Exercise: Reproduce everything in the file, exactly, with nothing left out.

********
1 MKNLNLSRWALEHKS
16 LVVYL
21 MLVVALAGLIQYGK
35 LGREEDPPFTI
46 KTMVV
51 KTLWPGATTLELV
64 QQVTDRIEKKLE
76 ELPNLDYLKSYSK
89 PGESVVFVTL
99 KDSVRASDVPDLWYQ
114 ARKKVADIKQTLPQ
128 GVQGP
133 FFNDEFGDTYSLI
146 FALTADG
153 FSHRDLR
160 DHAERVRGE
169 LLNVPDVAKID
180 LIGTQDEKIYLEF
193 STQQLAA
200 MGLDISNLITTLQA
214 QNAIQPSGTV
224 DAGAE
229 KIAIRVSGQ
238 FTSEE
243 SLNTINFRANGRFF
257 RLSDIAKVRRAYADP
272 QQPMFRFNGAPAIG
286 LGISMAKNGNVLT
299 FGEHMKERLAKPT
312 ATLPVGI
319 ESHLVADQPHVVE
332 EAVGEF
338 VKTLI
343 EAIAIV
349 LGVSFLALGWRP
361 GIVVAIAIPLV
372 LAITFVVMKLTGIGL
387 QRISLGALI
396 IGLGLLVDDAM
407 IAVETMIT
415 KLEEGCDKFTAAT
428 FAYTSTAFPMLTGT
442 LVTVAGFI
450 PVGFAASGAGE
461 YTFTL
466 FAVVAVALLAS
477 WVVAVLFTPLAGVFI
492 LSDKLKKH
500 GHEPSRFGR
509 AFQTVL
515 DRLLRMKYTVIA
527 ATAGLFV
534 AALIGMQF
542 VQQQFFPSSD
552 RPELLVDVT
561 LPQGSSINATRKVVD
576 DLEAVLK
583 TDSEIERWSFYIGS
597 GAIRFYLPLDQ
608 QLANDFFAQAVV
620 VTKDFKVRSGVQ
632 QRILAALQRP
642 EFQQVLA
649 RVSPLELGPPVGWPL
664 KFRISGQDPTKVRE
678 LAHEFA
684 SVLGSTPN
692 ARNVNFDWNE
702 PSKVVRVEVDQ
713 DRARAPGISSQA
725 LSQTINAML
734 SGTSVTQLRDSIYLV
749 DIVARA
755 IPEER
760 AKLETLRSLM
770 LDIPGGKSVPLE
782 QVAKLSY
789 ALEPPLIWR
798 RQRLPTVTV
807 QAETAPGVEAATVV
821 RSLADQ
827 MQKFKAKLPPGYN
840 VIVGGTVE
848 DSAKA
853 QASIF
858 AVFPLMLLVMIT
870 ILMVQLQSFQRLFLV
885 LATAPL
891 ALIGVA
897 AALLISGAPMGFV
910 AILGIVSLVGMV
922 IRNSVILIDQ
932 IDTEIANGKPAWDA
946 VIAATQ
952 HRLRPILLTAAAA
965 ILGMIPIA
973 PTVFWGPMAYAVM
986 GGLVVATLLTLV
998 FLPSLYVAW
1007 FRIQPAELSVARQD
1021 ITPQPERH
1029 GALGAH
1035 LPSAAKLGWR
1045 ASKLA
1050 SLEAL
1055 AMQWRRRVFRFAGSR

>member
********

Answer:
1 MKNLNLSRWALEHKS
16 LVVYL
21 MLVVALAGLIQYGK
35 LGREEDPPFTI
46 KTMVV
51 KTLWPGATTLELV
64 QQVTDRIEKKLE
76 ELPNLDYLKSYSK
89 PGESVVFVTL
99 KDSVRASDVPDLWYQ
114 ARKKVADIKQTLPQ
128 GVQGP
133 FFNDEFGDTYSLI
146 FALTADG
153 FSHRDLR
160 DHAERVRGE
169 LLNVPDVAKID
180 LIGTQDEKIYLEF
193 STQQLAA
200 MGLDISNLITTLQA
214 QNAIQPSGTV
224 DAGAE
229 KIAIRVSGQ
238 FTSEE
243 SLNTINFRANGRFF
257 RLSDIAKVRRAYADP
272 QQPMFRFNGAPAIG
286 LGISMAKNGNVLT
299 FGEHMKERLAKPT
312 ATLPVGI
319 ESHLVADQPHVVE
332 EAVGEF
338 VKTLI
343 EAIAIV
349 LGVSFLALGWRP
361 GIVVAIAIPLV
372 LAITFVVMKLTGIGL
387 QRISLGALI
396 IGLGLLVDDAM
407 IAVETMIT
415 KLEEGCDKFTAAT
428 FAYTSTAFPMLTGT
442 LVTVAGFI
450 PVGFAASGAGE
461 YTFTL
466 FAVVAVALLAS
477 WVVAVLFTPLAGVFI
492 LSDKLKKH
500 GHEPSRFGR
509 AFQTVL
515 DRLLRMKYTVIA
527 ATAGLFV
534 AALIGMQF
542 VQQQFFPSSD
552 RPELLVDVT
561 LPQGSSINATRKVVD
576 DLEAVLK
583 TDSEIERWSFYIGS
597 GAIRFYLPLDQ
608 QLANDFFAQAVV
620 VTKDFKVRSGVQ
632 QRILAALQRP
642 EFQQVLA
649 RVSPLELGPPVGWPL
664 KFRISGQDPTKVRE
678 LAHEFA
684 SVLGSTPN
692 ARNVNFDWNE
702 PSKVVRVEVDQ
713 DRARAPGISSQA
725 LSQTINAML
734 SGTSVTQLRDSIYLV
749 DIVARA
755 IPEER
760 AKLETLRSLM
770 LDIPGGKSVPLE
782 QVAKLSY
789 ALEPPLIWR
798 RQRLPTVTV
807 QAETAPGVEAATVV
821 RSLADQ
827 MQKFKAKLPPGYN
840 VIVGGTVE
848 DSAKA
853 QASIF
858 AVFPLMLLVMIT
870 ILMVQLQSFQRLFLV
885 LATAPL
891 ALIGVA
897 AALLISGAPMGFV
910 AILGIVSLVGMV
922 IRNSVILIDQ
932 IDTEIANGKPAWDA
946 VIAATQ
952 HRLRPILLTAAAA
965 ILGMIPIA
973 PTVFWGPMAYAVM
986 GGLVVATLLTLV
998 FLPSLYVAW
1007 FRIQPAELSVARQD
1021 ITPQPERH
1029 GALGAH
1035 LPSAAKLGWR
1045 ASKLA
1050 SLEAL
1055 AMQWRRRVFRFAGSR

>member